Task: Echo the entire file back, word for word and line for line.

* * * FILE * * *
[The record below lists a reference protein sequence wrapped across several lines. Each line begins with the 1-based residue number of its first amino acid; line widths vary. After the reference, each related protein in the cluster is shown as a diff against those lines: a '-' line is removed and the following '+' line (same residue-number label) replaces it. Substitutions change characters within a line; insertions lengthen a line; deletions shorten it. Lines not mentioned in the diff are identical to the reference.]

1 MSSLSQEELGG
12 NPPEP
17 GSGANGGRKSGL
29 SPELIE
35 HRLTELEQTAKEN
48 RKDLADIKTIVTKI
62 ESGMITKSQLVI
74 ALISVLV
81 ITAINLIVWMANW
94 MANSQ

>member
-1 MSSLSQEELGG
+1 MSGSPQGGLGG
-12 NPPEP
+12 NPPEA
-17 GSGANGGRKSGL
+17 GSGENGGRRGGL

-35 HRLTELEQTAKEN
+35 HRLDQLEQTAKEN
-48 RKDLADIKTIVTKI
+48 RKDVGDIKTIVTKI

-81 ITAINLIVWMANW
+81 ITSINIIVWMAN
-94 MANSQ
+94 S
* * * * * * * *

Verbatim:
[The record below lists a reference protein sequence wrapped across several lines. Each line begins with the 1-based residue number of its first amino acid; line widths vary. After the reference, each related protein in the cluster is shown as a diff against those lines: a '-' line is removed and the following '+' line (same residue-number label) replaces it. Substitutions change characters within a line; insertions lengthen a line; deletions shorten it. Lines not mentioned in the diff are identical to the reference.]

1 MSSLSQEELGG
12 NPPEP
17 GSGANGGRKSGL
29 SPELIE
35 HRLTELEQTAKEN
48 RKDLADIKTIVTKI
62 ESGMITKSQLVI
74 ALISVLV
81 ITAINLIVWMANW
94 MANSQ

>member
-1 MSSLSQEELGG
+1 MSGSPQGGLGG
-12 NPPEP
+12 NPPEA
-17 GSGANGGRKSGL
+17 GSGENGGRRGGL

-35 HRLTELEQTAKEN
+35 HRLDQLEQTAKEN
-48 RKDLADIKTIVTKI
+48 RKDVGDIKTIVTKI

-81 ITAINLIVWMANW
+81 ITSINIIVWMAN
-94 MANSQ
+94 S